Although there are endless variations and additions to the two main polar extremes within moral philosophy, those two poles are fairly easily characterised as being objective and subjective. Namely, the former, where moral values are in some sense inherent in the world, and not dependent upon human valuation for their status; and the latter, where moral values do not inhere in the world independent of human activity. These definitions are suitably loose to annoy any academic philosopher, but strict enough to make me chafe already.
My aim is not to treat with these two positions, giving reasons for and against. Partly because the idea of objective moral values is so patently ridiculous as to not require it. As I shall come to, why anyone would argue for this betrays not a commitment to a rational position, but a terrible personal flaw leaving them unable to accept what is actually the case. There are no objective moral values. Remove humanity (or sentients) from the equation, and grind down, stack up, arrange, rearrange, organise, what is left however you like, and you will never come across a moral value, or moral fact (whatever that is supposed to mean).
So why posit it? The most benign cases are likely to be where it has not occurred that one does not need to replace the stultifying iron age ideas of morality being the guidance of/from a higher world with something similarly suffocating, just because one’s god is dead. Surely once the brutal taskmaster has been dispensed with we should have the inclination and drive to come up with something better. Something free of jihad, of any idea that someone could be condemned to an eternity of torture for so little as a century of indiscretion, or perhaps something that simply allows one to exist as we wish without the categorical sedative of painting any who disagree as Wrong.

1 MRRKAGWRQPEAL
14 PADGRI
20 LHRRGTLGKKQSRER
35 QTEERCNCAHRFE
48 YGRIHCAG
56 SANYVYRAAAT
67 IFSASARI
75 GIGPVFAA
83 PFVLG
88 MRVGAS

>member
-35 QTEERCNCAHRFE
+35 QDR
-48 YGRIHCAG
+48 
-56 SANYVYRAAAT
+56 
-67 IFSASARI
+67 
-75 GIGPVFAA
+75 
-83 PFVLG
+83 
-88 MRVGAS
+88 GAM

Which edges towards subjectivity. Towards what value we perceive or project into/onto the world. Or, more happily, inter-subjectivity, because, despite what many will tell you, subjectivity is not some morass into which any attempt to share or understand values is doomed to failure. Of course, not all will agree, but please pause and correct me if I am wrong, but it does not strike me that everyone who believes there is an ultimate objective source of value fully agrees all the time either. Even those who ostensibly believe the same thing, as terribly embarrassing as that must be.
Ah, which returns to the flaws of objectivists. So vicious they cannot allow others to depart from their grotesque worldview. So frightened that without the whips and spurs of eternal Rightness they couldn’t possibly live day to day without transgressing their values. So inelegant they cannot find wonder in the height and clarity of mountaintops, only the gravitic piles of their roots.
So contemptuous that they worry subjectivism would leave them unable to commit to a point forcefully.